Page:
I think it means that Singapore likes campaigns. There was the Courtesy campaign to promote a pleasant living environment filled with kind, considerate and polite Singaporeans. The Speak Good English Campaign, a movement to promote the proper use of English over Singlish in Singapore. The Speak Mandarin Campaign, to encourage the Singaporean Chinese population to speak Mandarin. Singapore’s OK Campaign, for better hygiene.

And I haven’t even mentioned the use of remade modern fairytales to warn women of declining fertility, oh my. They go on. I counted ten total government campaigns for 2012 alone off this government website.

Do they work? A 2011 study says no, they actually wear out the population.

But maybe, just maybe this happiness one will work? I’m crossing my fingers for you Singapore. Here’s to hoping that an absence of emotion doesn’t equal unhappiness, only a shyness in expressing it. It’s just too bad I missed the free coffee to go with the tagline.

Editor’s note: Although this isn’t the original commercial mentioned in the posting, you can view one of the happiness campaign videos here.

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Ran across this item while browsing at Dean and Deluca in Orchard Central. Ever tried one of these Green Musk Melons? At 100 SGD (that’s 80 USD or 50 GBP) a piece I hope they are absolutely fantastic! That’s one food item you don’t let rot in your refrigerator.

image

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I prefer not to shop at Court’s as I’ve had my share of frustrations with their customer service, but I do like to check their pricing on big ticket items.  That’s why I ended up looking at this ad on their website for a Samsung washing machine and found this beautiful piece of marketing.

Like a diamond, the Diamond Drum Washing Machine is long lasting, caring, beautiful, and is an expression of most woman’s want.

That’s right, ladies. Court’s knows what you want. It’s diamonds and washing machines. List it right above equal pay, joyful expression of the soul, and a house in the Dolomites- or on Sentosa Island if you prefer.

Maybe if you are lucky you will meet a man who can give you both a washing machine AND a diamond.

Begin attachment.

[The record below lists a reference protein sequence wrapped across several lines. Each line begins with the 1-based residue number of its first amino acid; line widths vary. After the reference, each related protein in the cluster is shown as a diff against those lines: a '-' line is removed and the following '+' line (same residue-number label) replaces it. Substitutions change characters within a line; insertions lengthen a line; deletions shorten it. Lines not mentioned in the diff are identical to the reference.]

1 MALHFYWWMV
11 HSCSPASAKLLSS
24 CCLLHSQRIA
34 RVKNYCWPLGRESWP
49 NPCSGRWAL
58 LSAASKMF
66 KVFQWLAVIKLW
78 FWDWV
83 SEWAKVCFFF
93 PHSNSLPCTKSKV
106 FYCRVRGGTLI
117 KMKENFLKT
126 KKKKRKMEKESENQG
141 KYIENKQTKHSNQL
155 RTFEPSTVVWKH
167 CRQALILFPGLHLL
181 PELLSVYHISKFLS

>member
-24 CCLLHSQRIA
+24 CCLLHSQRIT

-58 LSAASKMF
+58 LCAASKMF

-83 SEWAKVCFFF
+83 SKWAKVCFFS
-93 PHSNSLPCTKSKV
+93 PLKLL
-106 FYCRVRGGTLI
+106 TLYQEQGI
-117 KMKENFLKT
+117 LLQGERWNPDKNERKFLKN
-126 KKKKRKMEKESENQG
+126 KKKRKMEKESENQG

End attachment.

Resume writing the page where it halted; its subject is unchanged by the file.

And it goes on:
With that, I am headed out to buy a washing machine. Because sadly, even conflict-free diamonds can’t get my clothes clean.

Editor’s note: My local electronics store sold this washing machine for $455. That’s $44 lower than Courts. That includes delivery, installation and disposal of the old one.

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You may notice a distinct lack of mosquitoes in Singapore. How can that be? Isn’t Singapore in a tropical environment? Aren’t mosquitoes suppose to thrive here?

If you miss the little blood suckers you can come over to my house. There are always a few in the backyard. Mostly, the population is controlled.

I get regular notices of mosquito fogging being done in my neighborhood. The notices warn to stay inside. After being home during one of these foggings, I understand why.

An ominous cloud floats toward the house. The smell gets stronger until I run into the back room. The smell starts to dissipate and I wonder how much poison I have absorbed. I think “why didn’t I make plans to just not be at home right now?”

Mosquito truck

Mosquito truck fog

Oh, the mosquito truck. Being from the swamps of Texas, I am familiar with these monsters. My mother would make us all stay indoors for a few hours when the mosquito truck came by. For me it was cutting into play time. For my mother it was a reassurance against mosquito related annoyance and disease.

Things weren’t the same for her generation. I heard tales from my aunts and great aunts that as kids they would all run outside to dance and jump in the cool thick white cloud. The story was told with humor and nostalgia.

Did anyone see Terrence Malick’s Tree of Life? There’s a scene in the movie where the boys chase behind the mosquito truck. When I first saw the scene, something in my head clicked and I knew what the aunties spoke of.

Photo not mine

Photo not mine

I ran across this post by another blogger through a google search. Apparently, yes, the DDT truck was a Texas thing. Scary to think what used to be “good for you.”

It’s scary to think what parts of our everyday life now we will later find out are poisonous.

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Looking up in Tanjong Pagar

Looking up in Tanjong Pagar

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I love a trip to Little India in Singapore. The area is so colorful and different than the rest of Singapore. You often forget that you are on this tiny island all together.

We had our first visitors in September and they wanted to check the area out. With the food and the visually stunning temples, this was not a hard sale for me. Here is a small collection of photos I took that day.

Temples, temples and more temples…

little india 1

temple

little india 3

little india 2

Beautiful shophouses

shophouses

Am I the tourist or is he?

tourist

Locals shopping for groceries

local shopping for bananas

Who can resist a coconut stand?

coconuts

British girl Amy’s first coconut.

chris and amy coconut

I think she liked it.

amy coconut

Note: Sunday in Little India gets hectic. Plan accordingly.